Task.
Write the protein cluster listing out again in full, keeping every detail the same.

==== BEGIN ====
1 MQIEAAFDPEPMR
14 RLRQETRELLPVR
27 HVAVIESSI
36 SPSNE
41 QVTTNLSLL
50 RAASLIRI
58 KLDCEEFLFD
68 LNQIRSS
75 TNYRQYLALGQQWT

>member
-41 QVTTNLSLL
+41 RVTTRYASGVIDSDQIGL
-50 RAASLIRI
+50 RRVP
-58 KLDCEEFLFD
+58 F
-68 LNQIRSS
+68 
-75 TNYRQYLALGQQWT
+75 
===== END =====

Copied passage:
1 MQIEAAFDPEPMR
14 RLRQETRELLPVR
27 HVAVIESSI
36 SPSNE
41 QVTTNLSLL
50 RAASLIRI
58 KLDCEEFLFD
68 LNQIRSS
75 TNYRQYLALGQQWT

>member
-41 QVTTNLSLL
+41 RVTTRYASGVIDSDQIGL
-50 RAASLIRI
+50 RRVP
-58 KLDCEEFLFD
+58 F
-68 LNQIRSS
+68 
-75 TNYRQYLALGQQWT
+75 